The night I slapped Elise on the cheek

Elise has been extremely trying. I’ve read that this is the time preschoolers start acting up and pushing boundaries. She’s been terribly “defiant”, “aggressive”, “rude” and “ill-behaved”, as adults would put it. I’ve been telling her to use her words to communicate her intention to the other party, but it falls on deaf ears. Monster Elise doesn’t show up all the time, but when she does, it’s as if she’s the Devil Incarnate.

The object of contention yesterday was an innocent laundry basket with a ladybug design that Elise upturned and wore over her head. Emmett wanted to have a turn and instead of using her words, she used her hands to signal her dissatisfaction. Picture two neighbourhood strays fighting. That’s similar to how the two fought, except their fingernails aren’t as sharp as claws.

I intervened, because it was a long day and I didn’t want to rush either or two kids to the emergency room in my pajamas. Removing the laundry basket and keeping it high up, I chided the both of them that if they didn’t know how to take turns, then nobody could play.

I dragged both of them to the bathroom and Elise was not having any of it. Unleashing all the pain techniques in her limited repertoire, she pinched, scratched, attempted to bite and even spat at me. My immediate reaction was to brandish a prompt smack on her cheek. Neither respectful nor classy and frowned upon in the entire Western parenting world.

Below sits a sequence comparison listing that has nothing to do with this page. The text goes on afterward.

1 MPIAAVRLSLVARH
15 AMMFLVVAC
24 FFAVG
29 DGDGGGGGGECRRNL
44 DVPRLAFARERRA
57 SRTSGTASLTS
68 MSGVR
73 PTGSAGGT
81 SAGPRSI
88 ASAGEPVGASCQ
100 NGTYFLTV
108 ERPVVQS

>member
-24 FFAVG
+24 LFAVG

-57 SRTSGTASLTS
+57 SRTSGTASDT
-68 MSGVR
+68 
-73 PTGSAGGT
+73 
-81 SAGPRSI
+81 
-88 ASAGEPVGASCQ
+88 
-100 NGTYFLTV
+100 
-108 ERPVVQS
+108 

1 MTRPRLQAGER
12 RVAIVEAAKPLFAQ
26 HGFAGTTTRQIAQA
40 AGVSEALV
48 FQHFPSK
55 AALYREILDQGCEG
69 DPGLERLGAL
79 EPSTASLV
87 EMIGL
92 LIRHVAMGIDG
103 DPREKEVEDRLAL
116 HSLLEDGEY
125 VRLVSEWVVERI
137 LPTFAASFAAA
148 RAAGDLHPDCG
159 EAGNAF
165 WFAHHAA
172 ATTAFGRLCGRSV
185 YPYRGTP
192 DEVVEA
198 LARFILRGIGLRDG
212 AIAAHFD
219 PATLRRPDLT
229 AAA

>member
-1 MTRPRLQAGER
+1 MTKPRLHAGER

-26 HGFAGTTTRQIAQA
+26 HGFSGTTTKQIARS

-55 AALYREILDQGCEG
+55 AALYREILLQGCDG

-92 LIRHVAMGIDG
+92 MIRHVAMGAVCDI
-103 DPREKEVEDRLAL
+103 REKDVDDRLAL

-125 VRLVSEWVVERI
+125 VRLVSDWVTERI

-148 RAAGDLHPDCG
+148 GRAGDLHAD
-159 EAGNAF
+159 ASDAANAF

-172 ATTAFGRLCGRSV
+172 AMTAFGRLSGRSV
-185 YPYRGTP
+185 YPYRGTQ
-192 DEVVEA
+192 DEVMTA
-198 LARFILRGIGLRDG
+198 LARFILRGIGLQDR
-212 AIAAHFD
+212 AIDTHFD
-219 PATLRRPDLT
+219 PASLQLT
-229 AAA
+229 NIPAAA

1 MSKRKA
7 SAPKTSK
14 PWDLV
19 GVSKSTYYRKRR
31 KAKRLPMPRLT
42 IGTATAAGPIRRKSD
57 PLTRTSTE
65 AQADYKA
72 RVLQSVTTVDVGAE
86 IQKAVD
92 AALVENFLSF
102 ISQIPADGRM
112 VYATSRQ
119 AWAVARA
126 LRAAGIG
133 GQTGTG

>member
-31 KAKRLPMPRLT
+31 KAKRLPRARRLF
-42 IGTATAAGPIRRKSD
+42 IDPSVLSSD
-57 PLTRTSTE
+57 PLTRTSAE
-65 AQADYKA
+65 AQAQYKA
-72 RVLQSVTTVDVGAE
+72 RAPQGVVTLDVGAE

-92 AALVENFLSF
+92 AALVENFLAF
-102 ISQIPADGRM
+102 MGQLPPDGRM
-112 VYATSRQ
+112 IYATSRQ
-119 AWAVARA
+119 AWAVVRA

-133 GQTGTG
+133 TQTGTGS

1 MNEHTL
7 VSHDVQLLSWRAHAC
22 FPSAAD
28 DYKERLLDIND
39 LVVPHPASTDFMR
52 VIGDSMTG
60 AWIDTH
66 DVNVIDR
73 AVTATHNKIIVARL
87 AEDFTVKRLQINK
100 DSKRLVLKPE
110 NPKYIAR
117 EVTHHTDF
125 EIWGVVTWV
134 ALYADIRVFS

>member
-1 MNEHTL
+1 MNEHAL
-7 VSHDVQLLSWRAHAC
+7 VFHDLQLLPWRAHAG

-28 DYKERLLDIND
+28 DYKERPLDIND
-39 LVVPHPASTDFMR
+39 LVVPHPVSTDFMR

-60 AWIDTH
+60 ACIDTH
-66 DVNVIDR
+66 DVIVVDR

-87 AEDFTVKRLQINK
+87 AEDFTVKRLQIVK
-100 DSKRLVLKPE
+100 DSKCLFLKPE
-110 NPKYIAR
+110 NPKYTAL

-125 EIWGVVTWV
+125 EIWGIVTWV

More tears and yelling.

The second step involved Words of Hurt, where she threw out lines like “I don’t like friends. I don’t need friends. I don’t like you. I’ll beat you and then you’ll die. I don’t like Emmett!”.

These words don’t reach deep into my heart because 1. I know she doesn’t actually mean it and 2. I am stone cold inside. =| Restraining her arms by her side, I explained that she has to use her words to communicate her intentions and that if she uses violence, the other party will likely react violently. That’s why I don’t fancy corporal punishment as a method to correct “misbehavior”, even with explanations before and after. There’s just no logical reason to explain why they aren’t allowed to hit other people who misbehave.

The thing about young children is that they rarely bear grudges. She was laughing over a joke with Emmett soon after I released her from my long lecture.

A book that I’m currently reading at a snail’s pace talks about reframing the idea of discipline and focusing on the connection with the child rather than piling on consequences and negative reinforcements. That’s not to say that the children turn out to be spoiled brats.

Rather, it’s to learn how to consistently set limits and address the root cause that’s causing the behaviour (e.g. attention-seeking, over-tiredness etc.) instead of reacting to the “symptom” (e.g. throwing tantrums, slapping, hitting etc.). Respectful parenting is not permissive parenting. My style of parenting is far from respectful, and there’s a steep learning curve. Lots to learn.

Tonight, Elise cried herself to sleep over an ice-cream that she didn’t get to eat. Oh, to be a child, where not getting an ice-cream is that devastating.